Cancer patient's 1-day pact with Jackets priceless
Thursday, March 26, 2009 3:15 AM
By Tom Reed
THE COLUMBUS DISPATCH
Ryan Salmons hopes to be at tonight's game to fulfill his contract.
The Blue Jackets have added a gritty 19-year-old defenseman to their roster for the playoff push.
The fact that Ryan Salmons won't play a game for the
club is immaterial in the eyes
of general manager Scott
Howson and the Blue Jackets Foundation.
Yesterday afternoon, Howson, along with Salmons' favorite players, Manny Malhotra and Jason Chimera, surprised the terminally ill teenager with a visit to his family's Grove City home.
They extended an unprecedented offer to the former hockey player: a one-day contract complete with a $3 signing bonus.
"It's pretty neat," Salmons said. "The curtain window (in the living room) was open and I saw Manny and Jason coming to the door. It really caught me off guard. But what really surprised me was to see Scotty (Howson). He presented me with the contract. It's really amazing."
The Salmonses have been overwhelmed by the Jackets' generosity since doctors diagnosed Ryan with cancer in April 2008. His father, Brad, however, insists the family hold out for one powerful incentive in the contract -- a spot in the Stanley Cup playoffs.
Salmons wants to see his Jackets reach the postseason for the first time in franchise history. They are in sixth place in the NHL's Western Conference with nine games remaining. The top eight teams qualify.
"If it wasn't for them, I don't think Ryan would be here today," his father said. "It's really one of the things he has been holding on to. He wants to go to a Blue Jackets' playoff game."
The Blue Jackets contingent, which included radio announcer George Matthews, foundation executive director Wendy Bradshaw and mascot Stinger, visited the family for about an hour.
A mock news release announcing the contract also was given to the family. In the release, defenseman Marc Methot granted Salmons permission to wear his No. 3 jersey.
"I typically wouldn't give up my number, but it is a small price to add a player like Ryan to our team," Methot said.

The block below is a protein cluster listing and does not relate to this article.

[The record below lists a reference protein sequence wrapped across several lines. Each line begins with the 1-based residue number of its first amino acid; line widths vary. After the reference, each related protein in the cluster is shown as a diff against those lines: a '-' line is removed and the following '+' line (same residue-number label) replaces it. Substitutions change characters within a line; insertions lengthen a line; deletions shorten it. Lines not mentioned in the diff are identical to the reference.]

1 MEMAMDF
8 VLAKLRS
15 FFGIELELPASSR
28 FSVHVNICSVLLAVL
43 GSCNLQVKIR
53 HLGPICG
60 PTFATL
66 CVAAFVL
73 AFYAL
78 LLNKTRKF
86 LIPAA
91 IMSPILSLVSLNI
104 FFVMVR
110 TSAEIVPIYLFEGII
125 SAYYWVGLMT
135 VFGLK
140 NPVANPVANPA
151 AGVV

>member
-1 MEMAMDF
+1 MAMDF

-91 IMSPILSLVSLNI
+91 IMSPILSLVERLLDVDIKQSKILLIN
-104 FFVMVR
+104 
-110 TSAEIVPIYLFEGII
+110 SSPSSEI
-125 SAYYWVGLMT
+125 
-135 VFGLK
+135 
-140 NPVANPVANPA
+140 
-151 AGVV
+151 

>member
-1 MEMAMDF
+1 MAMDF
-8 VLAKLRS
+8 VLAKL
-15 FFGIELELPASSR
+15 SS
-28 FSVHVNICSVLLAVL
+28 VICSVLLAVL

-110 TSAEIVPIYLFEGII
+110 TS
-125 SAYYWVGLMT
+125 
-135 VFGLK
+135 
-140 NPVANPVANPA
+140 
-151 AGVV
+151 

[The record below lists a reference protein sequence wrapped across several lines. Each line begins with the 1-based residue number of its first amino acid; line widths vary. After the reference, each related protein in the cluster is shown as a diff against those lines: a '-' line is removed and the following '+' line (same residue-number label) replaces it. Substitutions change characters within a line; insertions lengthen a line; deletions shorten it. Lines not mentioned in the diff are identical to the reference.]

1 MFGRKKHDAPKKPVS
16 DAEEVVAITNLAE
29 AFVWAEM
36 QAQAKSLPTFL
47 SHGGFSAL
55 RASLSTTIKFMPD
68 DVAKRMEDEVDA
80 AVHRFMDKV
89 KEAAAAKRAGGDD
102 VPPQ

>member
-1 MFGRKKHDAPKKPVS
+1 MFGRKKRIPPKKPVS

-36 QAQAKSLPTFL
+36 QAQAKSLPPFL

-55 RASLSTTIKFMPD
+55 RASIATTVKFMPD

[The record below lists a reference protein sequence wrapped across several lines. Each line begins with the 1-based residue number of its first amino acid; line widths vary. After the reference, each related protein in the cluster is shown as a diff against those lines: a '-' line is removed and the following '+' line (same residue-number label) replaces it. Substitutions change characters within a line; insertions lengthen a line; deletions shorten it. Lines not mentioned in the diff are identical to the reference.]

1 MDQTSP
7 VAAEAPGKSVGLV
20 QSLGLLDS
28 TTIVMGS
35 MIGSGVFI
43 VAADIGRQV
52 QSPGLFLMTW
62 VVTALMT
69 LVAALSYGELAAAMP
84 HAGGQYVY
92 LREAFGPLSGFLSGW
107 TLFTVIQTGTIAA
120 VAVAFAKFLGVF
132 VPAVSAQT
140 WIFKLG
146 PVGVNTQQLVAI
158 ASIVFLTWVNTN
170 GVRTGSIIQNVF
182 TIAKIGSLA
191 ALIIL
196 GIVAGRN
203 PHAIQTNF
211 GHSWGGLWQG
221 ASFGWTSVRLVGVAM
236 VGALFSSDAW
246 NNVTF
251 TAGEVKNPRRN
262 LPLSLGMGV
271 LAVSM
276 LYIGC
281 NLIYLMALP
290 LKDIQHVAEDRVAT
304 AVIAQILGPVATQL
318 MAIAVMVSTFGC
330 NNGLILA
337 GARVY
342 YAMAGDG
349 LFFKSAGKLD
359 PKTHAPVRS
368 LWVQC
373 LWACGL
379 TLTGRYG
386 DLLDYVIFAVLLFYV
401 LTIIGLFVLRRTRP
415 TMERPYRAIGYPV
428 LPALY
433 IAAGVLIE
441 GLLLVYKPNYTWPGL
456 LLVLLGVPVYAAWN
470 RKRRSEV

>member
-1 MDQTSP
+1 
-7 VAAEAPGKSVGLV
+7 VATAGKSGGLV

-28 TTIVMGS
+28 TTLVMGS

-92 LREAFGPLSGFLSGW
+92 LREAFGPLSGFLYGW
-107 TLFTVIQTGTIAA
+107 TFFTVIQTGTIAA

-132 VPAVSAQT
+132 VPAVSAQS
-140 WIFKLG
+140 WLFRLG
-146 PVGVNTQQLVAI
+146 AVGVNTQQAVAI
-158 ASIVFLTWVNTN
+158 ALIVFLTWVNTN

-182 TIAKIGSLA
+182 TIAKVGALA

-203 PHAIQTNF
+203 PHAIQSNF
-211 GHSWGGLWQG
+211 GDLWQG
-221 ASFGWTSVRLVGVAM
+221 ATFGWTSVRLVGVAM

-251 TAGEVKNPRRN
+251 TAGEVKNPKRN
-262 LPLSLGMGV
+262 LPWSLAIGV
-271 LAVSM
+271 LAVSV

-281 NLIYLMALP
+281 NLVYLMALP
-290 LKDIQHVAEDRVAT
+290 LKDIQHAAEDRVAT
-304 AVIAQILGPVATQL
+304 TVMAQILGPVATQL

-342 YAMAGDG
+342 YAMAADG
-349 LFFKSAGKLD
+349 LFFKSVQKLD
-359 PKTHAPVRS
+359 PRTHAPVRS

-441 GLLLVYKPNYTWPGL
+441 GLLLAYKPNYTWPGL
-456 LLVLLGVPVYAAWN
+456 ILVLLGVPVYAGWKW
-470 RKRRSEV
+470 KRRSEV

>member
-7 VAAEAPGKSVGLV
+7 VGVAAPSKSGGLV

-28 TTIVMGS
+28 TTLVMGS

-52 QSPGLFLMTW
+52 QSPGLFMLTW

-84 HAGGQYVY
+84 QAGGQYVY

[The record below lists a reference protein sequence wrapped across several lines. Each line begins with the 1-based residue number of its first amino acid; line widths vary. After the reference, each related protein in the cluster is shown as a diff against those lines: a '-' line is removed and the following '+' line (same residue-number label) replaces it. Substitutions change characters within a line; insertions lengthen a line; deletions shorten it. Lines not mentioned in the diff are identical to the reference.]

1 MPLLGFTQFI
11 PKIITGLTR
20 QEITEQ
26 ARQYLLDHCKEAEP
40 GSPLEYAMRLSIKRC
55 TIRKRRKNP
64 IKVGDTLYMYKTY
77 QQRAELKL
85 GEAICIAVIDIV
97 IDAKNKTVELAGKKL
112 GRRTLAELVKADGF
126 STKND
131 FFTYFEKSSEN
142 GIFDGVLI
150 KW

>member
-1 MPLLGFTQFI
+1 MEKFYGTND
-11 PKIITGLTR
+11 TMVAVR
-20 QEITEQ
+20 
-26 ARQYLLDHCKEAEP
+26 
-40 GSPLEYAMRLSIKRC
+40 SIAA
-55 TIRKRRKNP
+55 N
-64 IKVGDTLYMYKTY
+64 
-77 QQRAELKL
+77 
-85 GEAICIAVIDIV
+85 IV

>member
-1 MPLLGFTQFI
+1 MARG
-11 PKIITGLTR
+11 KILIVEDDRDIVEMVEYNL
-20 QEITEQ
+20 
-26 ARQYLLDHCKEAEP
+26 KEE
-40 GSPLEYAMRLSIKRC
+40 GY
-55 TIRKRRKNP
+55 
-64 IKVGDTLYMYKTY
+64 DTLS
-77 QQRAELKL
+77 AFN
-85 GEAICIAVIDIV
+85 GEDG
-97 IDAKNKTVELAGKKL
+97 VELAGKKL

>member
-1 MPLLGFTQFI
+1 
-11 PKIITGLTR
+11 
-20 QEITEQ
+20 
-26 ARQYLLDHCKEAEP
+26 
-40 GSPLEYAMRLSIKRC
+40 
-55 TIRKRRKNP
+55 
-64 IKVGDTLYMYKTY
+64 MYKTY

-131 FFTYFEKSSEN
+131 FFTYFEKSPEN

Salmons came in contact with the organization last spring when he met former Jackets forward Dan Fritsche at Nationwide Children's Hospital. The Jackets Foundation, a charity that includes pediatric cancer research and treatment among its main causes, routinely sends players to the hospital.
Chimera says teammates are inspired by the resilience and dignity Salmons exhibits in fighting alveolar rhabdomyosarcoma, a cancer that attacks muscle tissue.
Salmons has attended several Jackets games and functions at the team's invitation.
Chimera, who's nursing a groin injury, also has been a frequent guest at Salmons' bedside the past two weeks. He watched the first two periods of Tuesday night's game against Tampa Bay in Salmons' living room.
"Ryan has such a zest for life," Chimera said. "It's gotten to the point where I want to see him as much as I can and I've told my wife that. Anyone who can endure what he's had to endure and do it with a smile on his face is really special."
Salmons, who played for the Hilliard-Southwest hockey program, has lost more than 20 pounds from a once-sturdy 170-pound frame. He fought balance and dexterity issues while ingesting up to 113 pills a week.
The Hilliard Davidson graduate had become a role model and advocate in the pediatric cancer unit, taking time to explain to parents of young patients how the treatments and disease make them feel. Salmons came home from the hospital Monday, though. He is now in hospice care, his father said.
"Right now, it's a tough time," Salmons said. "They have given me a steroid to keep down the swelling on my brain. It's caused some problems and made me more emotional. But we'll figure it out."
With the aid of a walker, Salmons hopes to attend tonight's game in Nationwide Arena.
He wants to see his Jackets and sit among the thousands of fans who have waited eight seasons for a chance to cheer a winner.
He also would like to go over the fine print in his contract.
"I read it over," he said, chuckling. "And I don't see anything about a base salary for the 2008-09 season."